The Use of Music Therapy in the Prevention of Falls

This study has been completed.
Sponsor:
Information provided by (Responsible Party):
Frederick Carrick, PhD, FACCN, Carrick Institute for Graduate Studies
ClinicalTrials.gov Identifier:
NCT00121693
First received: July 15, 2005
Last updated: January 26, 2016
Last verified: January 2016

July 15, 2005
January 26, 2016
December 2003
September 2006   (final data collection date for primary outcome measure)
Pretest and posttest scores will be collected for ten treatment conditions at three post-treatment times (10 minutes, 1 week, and 1 month) [ Time Frame: Immediate pre and post balance testing ] [ Designated as safety issue: No ]
balance testing before and after listening to music
Pretest and posttest scores will be collected for ten treatment conditions at three post-treatment times (10 minutes, 1 week, and 1 month)
Complete list of historical versions of study NCT00121693 on ClinicalTrials.gov Archive Site
Not Provided
Not Provided
Not Provided
Not Provided
 
The Use of Music Therapy in the Prevention of Falls
Posturographic Changes Associated With Music Therapy and Fall Prevention
The purpose of this study is to determine whether listening to music will demonstrate changes in human postural stability and whether those changes might be useful in fall prevention strategies.

Falls are a serious health issue and are the greatest cause of death in the elderly. The use of music therapy in fall prevention has not been reported in the literature. This investigation will provide experimental support to the assumption that music therapy may prevent falls and that certain music can affect increases in postural stability using randomly selected subjects, validated posturography and a full experimental design.

Computer dynamic posturography (CDP) tests will provide stability scores in volunteer subjects who have had no previous history of falls or vertigo. Subjects will be randomized into several different music listening groups and one control group. Examiners will be blinded as to the music listened to and the outcome measurements. Subjects will be blinded as to their posturographic measurements. The music listening groups will be given a daily specific music listening task. CDP tests will be obtained 10 minutes, 1 week and 1 month after subject's treatment. Music selection will include Mozart, Nolwenn Leroy and others suggested to change human stability.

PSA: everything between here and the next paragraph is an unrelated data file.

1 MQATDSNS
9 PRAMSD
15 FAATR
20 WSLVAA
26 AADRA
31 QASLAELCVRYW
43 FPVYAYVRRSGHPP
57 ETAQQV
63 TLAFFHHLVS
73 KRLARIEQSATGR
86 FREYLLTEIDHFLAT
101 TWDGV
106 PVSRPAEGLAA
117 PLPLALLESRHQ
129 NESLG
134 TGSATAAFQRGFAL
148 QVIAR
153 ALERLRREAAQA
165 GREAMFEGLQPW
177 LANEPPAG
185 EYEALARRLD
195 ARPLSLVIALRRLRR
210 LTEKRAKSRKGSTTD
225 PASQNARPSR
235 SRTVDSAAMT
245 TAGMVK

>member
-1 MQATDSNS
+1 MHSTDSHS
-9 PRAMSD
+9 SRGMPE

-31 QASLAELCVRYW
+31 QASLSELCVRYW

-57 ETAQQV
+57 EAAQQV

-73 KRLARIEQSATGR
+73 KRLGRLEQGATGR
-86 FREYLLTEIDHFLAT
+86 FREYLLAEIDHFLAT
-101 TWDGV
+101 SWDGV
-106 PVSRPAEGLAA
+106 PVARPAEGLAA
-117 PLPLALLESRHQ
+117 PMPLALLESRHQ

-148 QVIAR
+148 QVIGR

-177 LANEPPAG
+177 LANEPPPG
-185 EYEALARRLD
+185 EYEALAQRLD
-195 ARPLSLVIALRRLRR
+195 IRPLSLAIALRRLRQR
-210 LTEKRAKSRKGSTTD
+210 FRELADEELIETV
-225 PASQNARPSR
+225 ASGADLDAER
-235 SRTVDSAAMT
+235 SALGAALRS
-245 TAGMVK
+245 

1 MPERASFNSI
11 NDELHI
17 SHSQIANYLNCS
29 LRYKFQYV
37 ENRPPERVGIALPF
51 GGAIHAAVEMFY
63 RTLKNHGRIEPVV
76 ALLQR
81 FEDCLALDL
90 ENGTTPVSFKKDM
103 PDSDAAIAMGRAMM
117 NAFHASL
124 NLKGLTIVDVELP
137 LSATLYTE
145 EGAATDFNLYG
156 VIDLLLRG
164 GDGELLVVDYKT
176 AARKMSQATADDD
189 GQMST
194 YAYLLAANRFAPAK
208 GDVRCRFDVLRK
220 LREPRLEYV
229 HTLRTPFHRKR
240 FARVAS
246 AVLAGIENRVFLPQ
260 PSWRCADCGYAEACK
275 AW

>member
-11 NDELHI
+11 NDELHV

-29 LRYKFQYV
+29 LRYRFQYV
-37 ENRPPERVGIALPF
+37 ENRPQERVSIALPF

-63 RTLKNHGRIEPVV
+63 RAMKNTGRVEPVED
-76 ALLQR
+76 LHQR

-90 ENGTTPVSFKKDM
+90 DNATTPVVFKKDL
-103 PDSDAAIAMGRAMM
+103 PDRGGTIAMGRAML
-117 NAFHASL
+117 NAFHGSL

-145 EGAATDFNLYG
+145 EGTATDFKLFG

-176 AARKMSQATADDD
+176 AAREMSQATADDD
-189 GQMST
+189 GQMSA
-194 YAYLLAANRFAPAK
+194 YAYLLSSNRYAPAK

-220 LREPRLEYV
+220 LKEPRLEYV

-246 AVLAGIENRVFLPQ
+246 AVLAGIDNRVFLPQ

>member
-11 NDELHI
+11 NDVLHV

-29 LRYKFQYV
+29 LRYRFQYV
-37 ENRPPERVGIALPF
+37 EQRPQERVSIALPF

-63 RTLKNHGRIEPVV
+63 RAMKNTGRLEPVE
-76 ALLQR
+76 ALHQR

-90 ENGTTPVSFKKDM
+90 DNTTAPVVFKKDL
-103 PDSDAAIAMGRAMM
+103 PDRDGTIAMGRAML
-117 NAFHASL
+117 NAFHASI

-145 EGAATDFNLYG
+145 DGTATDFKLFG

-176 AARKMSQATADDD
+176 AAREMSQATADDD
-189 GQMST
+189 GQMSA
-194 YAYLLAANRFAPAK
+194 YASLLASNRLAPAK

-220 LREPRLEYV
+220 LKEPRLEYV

Interventional
Phase 0
Allocation: Randomized
Endpoint Classification: Safety/Efficacy Study
Intervention Model: Single Group Assignment
Masking: Open Label
Primary Purpose: Prevention
  • Accidental Falls
  • Healthy
Behavioral: Music therapy (listening to specific music)
Listening to Music
  • Experimental: Music Listening 1
    Intervention: Listen to Music type 1
    Intervention: Behavioral: Music therapy (listening to specific music)
  • Experimental: Music Listening 2
    Intervention: Listen to Music type 2
    Intervention: Behavioral: Music therapy (listening to specific music)
  • Experimental: Music LIstening 3
    Intervention: Listen to Music type 3
    Intervention: Behavioral: Music therapy (listening to specific music)
  • No Intervention: Control
    Intervention: Listen to White noise
Carrick FR, Oggero E, Pagnacco G. Posturographic changes associated with music listening. J Altern Complement Med. 2007 Jun;13(5):519-26.

*   Includes publications given by the data provider as well as publications identified by ClinicalTrials.gov Identifier (NCT Number) in Medline.
 
Completed
266
October 2006
September 2006   (final data collection date for primary outcome measure)

Inclusion Criteria:

  • No history of previous fall(s) or dizziness

Exclusion Criteria:

  • History of previous fall(s) or dizziness
Both
17 Years to 90 Years
Yes
Contact information is only displayed when the study is recruiting subjects
United States
 
NCT00121693
CI-01-03
No
No
Not Provided
Frederick Carrick, PhD, FACCN, Carrick Institute for Graduate Studies
Carrick Institute for Graduate Studies
Not Provided
Study Director: Frederick R Carrick, PhD, FACCN Carrick Institute for Graduate Studies
Principal Investigator: Elena Ogerro, PhD Carrick Institute for Graduate Studies
Principal Investigator: Guido Pagnacco, PhD Carrick Institute for Graduate Studies
Carrick Institute for Graduate Studies
January 2016

ICMJE     Data element required by the International Committee of Medical Journal Editors and the World Health Organization ICTRP